Yemen, massive prisoner exchange amid UN hopes for a ceasefire
Houthi and government delegates, supported by the Saudis, signed the exchange of 1081 prisoners. At the end of the meeting an embrace between the parties. UN special envoy: rare event, such a large number happens "at the end of the war". The hope of a national truce.
Geneva (AsiaNews / Agencies) - A first tentative step towards a nationwide ceasefire and a political solution that could lead to the end of the war.
This is what the UN special envoy for Yemen underlines, commenting on the announcement yesterday about the agreement for a massive exchange of prisoners between Houthi rebels, close to Iran, and the government army, supported by the Saudi-led Arab coalition .
“I was told that it’s very rare to have prisoner releases of this scale during the conflict, that they mostly happen after a conflict,” U.N. envoy Martin Griffiths announced.
Yesterday the warring parties signed a pact that provides for the exchange of 1081 prisoners, including 15 Saudis. An agreement that is part of the negotiations renewed this year in a climate of mutual trust and aimed at resuming a peace process that has been stalled for some time.
The local operators of the International Committee of the Red Cross (ICRC) will be responsible for the exchange, the details of which have yet to be finalized.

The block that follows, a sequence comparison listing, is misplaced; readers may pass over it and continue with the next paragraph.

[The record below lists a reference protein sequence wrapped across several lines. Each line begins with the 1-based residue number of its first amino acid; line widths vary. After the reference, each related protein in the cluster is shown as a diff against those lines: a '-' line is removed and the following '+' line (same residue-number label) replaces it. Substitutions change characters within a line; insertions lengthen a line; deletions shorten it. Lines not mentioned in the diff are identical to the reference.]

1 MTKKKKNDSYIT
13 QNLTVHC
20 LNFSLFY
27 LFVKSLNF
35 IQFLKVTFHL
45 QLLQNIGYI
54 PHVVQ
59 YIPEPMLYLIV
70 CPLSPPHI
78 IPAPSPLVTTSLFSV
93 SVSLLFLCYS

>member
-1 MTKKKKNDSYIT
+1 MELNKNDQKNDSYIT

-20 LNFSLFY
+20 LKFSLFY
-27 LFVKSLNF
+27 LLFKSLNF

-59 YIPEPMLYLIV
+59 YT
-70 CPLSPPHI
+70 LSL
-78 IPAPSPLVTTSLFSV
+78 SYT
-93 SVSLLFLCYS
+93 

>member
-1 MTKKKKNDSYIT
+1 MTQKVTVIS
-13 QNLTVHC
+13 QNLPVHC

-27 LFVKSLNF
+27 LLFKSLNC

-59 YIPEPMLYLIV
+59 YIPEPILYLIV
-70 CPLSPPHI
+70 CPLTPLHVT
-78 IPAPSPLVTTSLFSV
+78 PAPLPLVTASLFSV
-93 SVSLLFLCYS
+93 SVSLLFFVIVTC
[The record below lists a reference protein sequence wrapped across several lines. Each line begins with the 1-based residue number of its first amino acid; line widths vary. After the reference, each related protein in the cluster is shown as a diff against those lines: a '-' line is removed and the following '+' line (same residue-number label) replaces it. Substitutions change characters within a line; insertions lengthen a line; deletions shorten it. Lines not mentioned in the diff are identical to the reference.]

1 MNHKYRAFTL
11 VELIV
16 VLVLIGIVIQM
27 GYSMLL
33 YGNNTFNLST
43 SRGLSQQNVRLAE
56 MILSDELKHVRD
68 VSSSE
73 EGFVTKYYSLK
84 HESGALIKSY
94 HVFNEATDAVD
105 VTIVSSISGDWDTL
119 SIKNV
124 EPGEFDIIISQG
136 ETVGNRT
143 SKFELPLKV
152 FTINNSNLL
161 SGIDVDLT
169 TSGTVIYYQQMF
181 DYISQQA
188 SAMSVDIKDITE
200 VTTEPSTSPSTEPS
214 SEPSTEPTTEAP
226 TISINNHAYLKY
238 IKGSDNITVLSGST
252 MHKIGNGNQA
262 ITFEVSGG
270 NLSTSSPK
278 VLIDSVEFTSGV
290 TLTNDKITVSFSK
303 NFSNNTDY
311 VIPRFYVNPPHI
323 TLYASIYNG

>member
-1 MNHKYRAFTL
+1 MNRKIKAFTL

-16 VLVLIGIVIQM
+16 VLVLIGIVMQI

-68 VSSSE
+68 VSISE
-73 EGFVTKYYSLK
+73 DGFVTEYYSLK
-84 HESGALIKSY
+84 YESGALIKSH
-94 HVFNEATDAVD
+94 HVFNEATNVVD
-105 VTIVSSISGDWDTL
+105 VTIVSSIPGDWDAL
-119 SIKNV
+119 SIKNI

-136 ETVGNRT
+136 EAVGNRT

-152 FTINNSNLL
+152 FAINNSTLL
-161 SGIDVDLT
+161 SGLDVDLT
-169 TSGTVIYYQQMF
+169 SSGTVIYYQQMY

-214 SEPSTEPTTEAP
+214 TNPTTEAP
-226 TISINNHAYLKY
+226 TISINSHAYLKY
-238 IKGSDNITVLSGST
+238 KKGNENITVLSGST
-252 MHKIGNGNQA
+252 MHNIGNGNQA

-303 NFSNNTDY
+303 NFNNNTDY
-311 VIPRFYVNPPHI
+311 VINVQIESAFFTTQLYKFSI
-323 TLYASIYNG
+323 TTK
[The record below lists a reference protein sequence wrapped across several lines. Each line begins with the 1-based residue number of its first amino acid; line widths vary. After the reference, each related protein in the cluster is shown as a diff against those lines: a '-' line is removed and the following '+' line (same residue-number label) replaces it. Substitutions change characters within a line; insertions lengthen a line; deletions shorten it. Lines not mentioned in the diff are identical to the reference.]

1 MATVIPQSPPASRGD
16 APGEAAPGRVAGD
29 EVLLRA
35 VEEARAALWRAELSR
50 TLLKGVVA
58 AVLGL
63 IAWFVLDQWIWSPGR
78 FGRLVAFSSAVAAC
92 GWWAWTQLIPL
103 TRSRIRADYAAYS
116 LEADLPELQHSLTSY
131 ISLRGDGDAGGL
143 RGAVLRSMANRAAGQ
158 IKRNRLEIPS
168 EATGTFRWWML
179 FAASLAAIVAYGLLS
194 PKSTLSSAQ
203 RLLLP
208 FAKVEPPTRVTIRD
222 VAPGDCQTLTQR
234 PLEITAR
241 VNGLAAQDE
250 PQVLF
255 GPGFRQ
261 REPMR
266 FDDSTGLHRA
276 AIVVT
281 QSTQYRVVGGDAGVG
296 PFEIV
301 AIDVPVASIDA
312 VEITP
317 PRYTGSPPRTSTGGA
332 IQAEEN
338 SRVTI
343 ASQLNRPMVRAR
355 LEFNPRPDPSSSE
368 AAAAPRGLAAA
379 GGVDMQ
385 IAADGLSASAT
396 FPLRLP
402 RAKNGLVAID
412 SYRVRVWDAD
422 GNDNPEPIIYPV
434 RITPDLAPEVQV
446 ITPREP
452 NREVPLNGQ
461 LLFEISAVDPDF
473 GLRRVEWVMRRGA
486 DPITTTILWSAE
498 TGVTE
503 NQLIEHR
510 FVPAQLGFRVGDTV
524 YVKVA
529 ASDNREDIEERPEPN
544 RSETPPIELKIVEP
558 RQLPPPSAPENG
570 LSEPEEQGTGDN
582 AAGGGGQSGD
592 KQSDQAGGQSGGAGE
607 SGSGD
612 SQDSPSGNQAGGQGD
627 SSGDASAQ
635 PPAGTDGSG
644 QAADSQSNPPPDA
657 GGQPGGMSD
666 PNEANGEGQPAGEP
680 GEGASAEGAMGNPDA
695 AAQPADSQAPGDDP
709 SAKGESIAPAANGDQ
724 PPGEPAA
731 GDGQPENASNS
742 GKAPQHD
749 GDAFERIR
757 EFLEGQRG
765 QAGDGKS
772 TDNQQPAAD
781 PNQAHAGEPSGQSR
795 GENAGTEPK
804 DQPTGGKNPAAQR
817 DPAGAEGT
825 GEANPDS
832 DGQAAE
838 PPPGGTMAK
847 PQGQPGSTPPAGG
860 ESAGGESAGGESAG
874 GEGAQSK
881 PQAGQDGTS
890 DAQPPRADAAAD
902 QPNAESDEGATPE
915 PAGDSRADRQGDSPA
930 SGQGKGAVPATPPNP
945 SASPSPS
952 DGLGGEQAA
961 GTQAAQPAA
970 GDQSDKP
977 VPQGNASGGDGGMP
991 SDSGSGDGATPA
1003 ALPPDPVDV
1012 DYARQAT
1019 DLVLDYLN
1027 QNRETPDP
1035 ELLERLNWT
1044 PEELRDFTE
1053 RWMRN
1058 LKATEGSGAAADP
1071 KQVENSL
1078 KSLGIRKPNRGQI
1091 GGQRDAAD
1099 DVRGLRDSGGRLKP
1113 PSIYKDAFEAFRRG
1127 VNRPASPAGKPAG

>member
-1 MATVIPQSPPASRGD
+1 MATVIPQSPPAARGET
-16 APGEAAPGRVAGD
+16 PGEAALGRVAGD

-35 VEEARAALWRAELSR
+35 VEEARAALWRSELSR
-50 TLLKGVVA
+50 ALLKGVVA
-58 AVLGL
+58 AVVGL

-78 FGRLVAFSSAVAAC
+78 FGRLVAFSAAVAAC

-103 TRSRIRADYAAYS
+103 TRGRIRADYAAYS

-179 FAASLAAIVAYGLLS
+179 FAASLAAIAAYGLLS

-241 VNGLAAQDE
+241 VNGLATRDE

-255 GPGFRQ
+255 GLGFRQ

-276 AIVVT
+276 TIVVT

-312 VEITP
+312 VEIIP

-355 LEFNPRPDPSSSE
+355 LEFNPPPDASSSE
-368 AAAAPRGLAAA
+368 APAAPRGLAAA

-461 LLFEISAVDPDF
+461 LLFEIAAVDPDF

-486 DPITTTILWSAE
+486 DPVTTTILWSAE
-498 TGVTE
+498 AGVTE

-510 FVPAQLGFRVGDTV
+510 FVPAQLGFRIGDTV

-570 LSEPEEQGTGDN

Torn by a war since 2015 pitting the Saudi-backed government against Iran-supported Houthi rebels, the Yemeni conflict has provoked the "worst humanitarian crisis in the world". The coronavirus pandemic has had even more devastating impact with a healthcare system that has collapsed. Millions of people are on the verge of starvation and experts say children will suffer the consequences for the next 20 years.
The goal of future talks, explains the UN special envoy, is to arrive at a "national ceasefire" that can then lead to "the end of the war in Yemen". To this should be added the gradual opening of ports, airports, roads and infrastructure. At the end of the meeting (in the photo) the leaders of the two delegations - Houthi and government - embraced under the gaze of Martin Griffiths, who commented on several occasions: "Well done, well done".
Riyadh welcomed the agreement positively as a step towards a far-reaching political solution. Colonel Turki al-Malki, commander of the Saudi-led Arab coalition, stresses that "the spirit of the agreement is humanitarian" and lays "solid foundations for dialogue and the achievement of an all-out political agreement". Abdulkader al-Murtada, head of the Houthi committee that dealt with the exchange of prisoners, confirms the climate of "mutual trust" between the parties, which could "positively influence" the other dossiers still open.